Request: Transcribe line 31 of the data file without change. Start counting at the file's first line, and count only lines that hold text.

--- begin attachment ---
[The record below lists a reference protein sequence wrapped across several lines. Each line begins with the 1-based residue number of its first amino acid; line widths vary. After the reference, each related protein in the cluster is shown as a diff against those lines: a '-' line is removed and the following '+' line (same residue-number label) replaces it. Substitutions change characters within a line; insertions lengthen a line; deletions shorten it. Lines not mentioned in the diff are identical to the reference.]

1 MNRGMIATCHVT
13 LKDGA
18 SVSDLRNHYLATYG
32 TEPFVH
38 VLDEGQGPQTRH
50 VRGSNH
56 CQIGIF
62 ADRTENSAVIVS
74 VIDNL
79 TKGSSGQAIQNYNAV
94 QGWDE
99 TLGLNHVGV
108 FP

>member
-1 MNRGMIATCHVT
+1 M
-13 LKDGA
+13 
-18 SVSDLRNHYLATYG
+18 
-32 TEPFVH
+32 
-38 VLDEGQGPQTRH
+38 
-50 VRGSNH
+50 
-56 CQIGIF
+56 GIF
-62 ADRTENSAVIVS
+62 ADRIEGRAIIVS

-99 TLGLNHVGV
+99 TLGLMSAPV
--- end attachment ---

+62 ADRIEGRAIIVS